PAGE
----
World News

Spring Forward Time Change

Spring Forward Time Change

For those who like to sleep in, we'll get that extra hour back on November 4th.

Ancient agrarian civilizations used a form of daylight saving time, adjusting their timekeeping depending on the sun's activity.

Next week is National Sleep Week and we'll be hearing more from Dr. Rummel on healthy sleep habits and why they are so important but for now start adjusting the time change now. Those locales don't observe Daylight Saving Time and operate instead on permanent standard time. DST supposedly would save energy and reduce reliance on oil imported from unfriendly nations in the Middle East because people returning home from work would not have to turn on their lights until sunset one hour later than standard time.

The first places to use daylight saving time were some cities and regions of Canada in the early 1900s and then Germany in World War I. This was also around the same time the US first implemented the plan.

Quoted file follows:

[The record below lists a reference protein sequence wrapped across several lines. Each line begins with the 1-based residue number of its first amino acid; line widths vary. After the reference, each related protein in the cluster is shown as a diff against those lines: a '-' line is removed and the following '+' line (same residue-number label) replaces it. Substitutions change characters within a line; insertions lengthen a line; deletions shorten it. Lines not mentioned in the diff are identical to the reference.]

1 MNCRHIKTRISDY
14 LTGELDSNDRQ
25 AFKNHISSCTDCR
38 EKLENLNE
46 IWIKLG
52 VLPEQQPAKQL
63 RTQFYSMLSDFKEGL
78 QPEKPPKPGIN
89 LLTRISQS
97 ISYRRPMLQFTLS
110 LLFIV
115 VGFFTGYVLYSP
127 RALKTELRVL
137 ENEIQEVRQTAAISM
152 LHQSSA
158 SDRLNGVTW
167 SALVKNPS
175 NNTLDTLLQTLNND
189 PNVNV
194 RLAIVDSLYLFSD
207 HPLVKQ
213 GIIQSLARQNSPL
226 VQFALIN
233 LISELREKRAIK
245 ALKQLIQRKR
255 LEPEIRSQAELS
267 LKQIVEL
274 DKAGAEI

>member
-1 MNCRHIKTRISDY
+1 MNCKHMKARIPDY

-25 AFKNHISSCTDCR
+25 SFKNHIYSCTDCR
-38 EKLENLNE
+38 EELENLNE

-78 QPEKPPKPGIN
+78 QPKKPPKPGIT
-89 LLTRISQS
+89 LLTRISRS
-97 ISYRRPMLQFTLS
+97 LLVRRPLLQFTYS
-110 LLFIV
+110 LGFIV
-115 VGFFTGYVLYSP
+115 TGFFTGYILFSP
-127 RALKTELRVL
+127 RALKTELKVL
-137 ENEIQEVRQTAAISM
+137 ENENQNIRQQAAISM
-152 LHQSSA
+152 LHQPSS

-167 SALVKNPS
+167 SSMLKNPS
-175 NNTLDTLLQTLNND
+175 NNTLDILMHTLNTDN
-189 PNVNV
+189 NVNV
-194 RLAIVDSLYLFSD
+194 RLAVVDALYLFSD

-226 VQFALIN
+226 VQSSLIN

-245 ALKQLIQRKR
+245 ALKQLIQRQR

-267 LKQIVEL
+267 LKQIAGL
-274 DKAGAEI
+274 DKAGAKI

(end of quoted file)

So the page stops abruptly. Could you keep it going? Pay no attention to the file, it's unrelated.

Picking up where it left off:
The bill now goes to the desk of Gov. Rick Scott - but it's far from a done deal after that. Daylight saving is a man-made construct and one that's not observed across the world.

Come March 11 at 2 a.m. most of America will be "springing forward" as daylight saving time kicks in, giving us another hour of sunlight.

The entire southern hemisphere: A few countries, mostly in South America, do observe daylight saving time. Most of the United States will spring forward Sunday, except for Hawaii and Arizona, which opted out of daylight saving time.

Arizona and Hawaii will not.

Florida isn't the first state or territory to push back against the Uniform Time Act since Daylight Saving Time was introduced in 1966. Also, heart attacks spike after DST goes into effect. Cognizant of that, most of the New England states contemplating a change made it contingent on their neighbors' doing the same.

Do you think it's important to change the clocks?

Some headache triggers - like the weather and Daylight Saving Time - can't be changed, but reducing exposure to triggers that are within our control, can help bring relief.